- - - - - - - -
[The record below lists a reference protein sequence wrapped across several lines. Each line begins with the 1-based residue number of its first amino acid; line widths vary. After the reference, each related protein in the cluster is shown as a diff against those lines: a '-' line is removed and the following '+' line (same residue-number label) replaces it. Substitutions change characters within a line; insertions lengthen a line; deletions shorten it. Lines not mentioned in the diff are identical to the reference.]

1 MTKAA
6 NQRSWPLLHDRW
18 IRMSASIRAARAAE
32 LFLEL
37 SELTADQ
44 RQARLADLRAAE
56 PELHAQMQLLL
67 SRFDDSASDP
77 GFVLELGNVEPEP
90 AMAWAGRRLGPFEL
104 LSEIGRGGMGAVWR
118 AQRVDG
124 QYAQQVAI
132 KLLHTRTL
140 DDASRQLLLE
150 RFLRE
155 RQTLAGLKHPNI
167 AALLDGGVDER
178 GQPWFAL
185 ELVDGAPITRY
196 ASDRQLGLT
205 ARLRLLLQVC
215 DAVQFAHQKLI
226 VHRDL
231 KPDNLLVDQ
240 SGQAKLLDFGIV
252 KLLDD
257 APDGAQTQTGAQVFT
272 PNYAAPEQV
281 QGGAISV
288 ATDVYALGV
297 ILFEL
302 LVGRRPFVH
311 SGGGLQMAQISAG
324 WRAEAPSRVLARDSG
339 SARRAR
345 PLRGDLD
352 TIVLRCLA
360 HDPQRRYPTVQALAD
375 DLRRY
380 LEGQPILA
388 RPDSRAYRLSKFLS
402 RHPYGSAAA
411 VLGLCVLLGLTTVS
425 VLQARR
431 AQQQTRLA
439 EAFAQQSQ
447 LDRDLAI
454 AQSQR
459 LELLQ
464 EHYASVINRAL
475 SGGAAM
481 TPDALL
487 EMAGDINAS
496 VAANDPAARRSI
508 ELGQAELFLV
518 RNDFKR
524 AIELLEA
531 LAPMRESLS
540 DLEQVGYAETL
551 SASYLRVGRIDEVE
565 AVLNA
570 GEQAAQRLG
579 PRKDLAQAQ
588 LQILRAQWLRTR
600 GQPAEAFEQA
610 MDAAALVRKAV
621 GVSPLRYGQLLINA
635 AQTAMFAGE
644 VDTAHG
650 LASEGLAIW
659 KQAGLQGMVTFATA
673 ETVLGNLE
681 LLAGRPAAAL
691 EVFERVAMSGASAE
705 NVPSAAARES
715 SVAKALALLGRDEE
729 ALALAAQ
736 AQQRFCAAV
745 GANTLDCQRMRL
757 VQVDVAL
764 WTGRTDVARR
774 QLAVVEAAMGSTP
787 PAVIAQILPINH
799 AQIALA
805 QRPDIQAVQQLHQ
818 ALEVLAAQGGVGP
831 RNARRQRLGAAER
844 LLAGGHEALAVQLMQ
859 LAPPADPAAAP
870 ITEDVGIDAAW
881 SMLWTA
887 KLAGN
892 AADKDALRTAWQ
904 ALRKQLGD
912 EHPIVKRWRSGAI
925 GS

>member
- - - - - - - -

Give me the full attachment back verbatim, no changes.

[The record below lists a reference protein sequence wrapped across several lines. Each line begins with the 1-based residue number of its first amino acid; line widths vary. After the reference, each related protein in the cluster is shown as a diff against those lines: a '-' line is removed and the following '+' line (same residue-number label) replaces it. Substitutions change characters within a line; insertions lengthen a line; deletions shorten it. Lines not mentioned in the diff are identical to the reference.]

1 MTKAA
6 NQRSWPLLHDRW
18 IRMSASIRAARAAE
32 LFLEL
37 SELTADQ
44 RQARLADLRAAE
56 PELHAQMQLLL
67 SRFDDSASDP
77 GFVLELGNVEPEP
90 AMAWAGRRLGPFEL
104 LSEIGRGGMGAVWR
118 AQRVDG
124 QYAQQVAI
132 KLLHTRTL
140 DDASRQLLLE
150 RFLRE
155 RQTLAGLKHPNI
167 AALLDGGVDER
178 GQPWFAL
185 ELVDGAPITRY
196 ASDRQLGLT
205 ARLRLLLQVC
215 DAVQFAHQKLI
226 VHRDL
231 KPDNLLVDQ
240 SGQAKLLDFGIV
252 KLLDD
257 APDGAQTQTGAQVFT
272 PNYAAPEQV
281 QGGAISV
288 ATDVYALGV
297 ILFEL
302 LVGRRPFVH
311 SGGGLQMAQISAG
324 WRAEAPSRVLARDSG
339 SARRAR
345 PLRGDLD
352 TIVLRCLA
360 HDPQRRYPTVQALAD
375 DLRRY
380 LEGQPILA
388 RPDSRAYRLSKFLS
402 RHPYGSAAA
411 VLGLCVLLGLTTVS
425 VLQARR
431 AQQQTRLA
439 EAFAQQSQ
447 LDRDLAI
454 AQSQR
459 LELLQ
464 EHYASVINRAL
475 SGGAAM
481 TPDALL
487 EMAGDINAS
496 VAANDPAARRSI
508 ELGQAELFLV
518 RNDFKR
524 AIELLEA
531 LAPMRESLS
540 DLEQVGYAETL
551 SASYLRVGRIDEVE
565 AVLNA
570 GEQAAQRLG
579 PRKDLAQAQ
588 LQILRAQWLRTR
600 GQPAEAFEQA
610 MDAAALVRKAV
621 GVSPLRYGQLLINA
635 AQTAMFAGE
644 VDTAHG
650 LASEGLAIW
659 KQAGLQGMVTFATA
673 ETVLGNLE
681 LLAGRPAAAL
691 EVFERVAMSGASAE
705 NVPSAAARES
715 SVAKALALLGRDEE
729 ALALAAQ
736 AQQRFCAAV
745 GANTLDCQRMRL
757 VQVDVAL
764 WTGRTDVARR
774 QLAVVEAAMGSTP
787 PAVIAQILPINH
799 AQIALA
805 QRPDIQAVQQLHQ
818 ALEVLAAQGGVGP
831 RNARRQRLGAAER
844 LLAGGHEALAVQLMQ
859 LAPPADPAAAP
870 ITEDVGIDAAW
881 SMLWTA
887 KLAGN
892 AADKDALRTAWQ
904 ALRKQLGD
912 EHPIVKRWRSGAI
925 GS

>member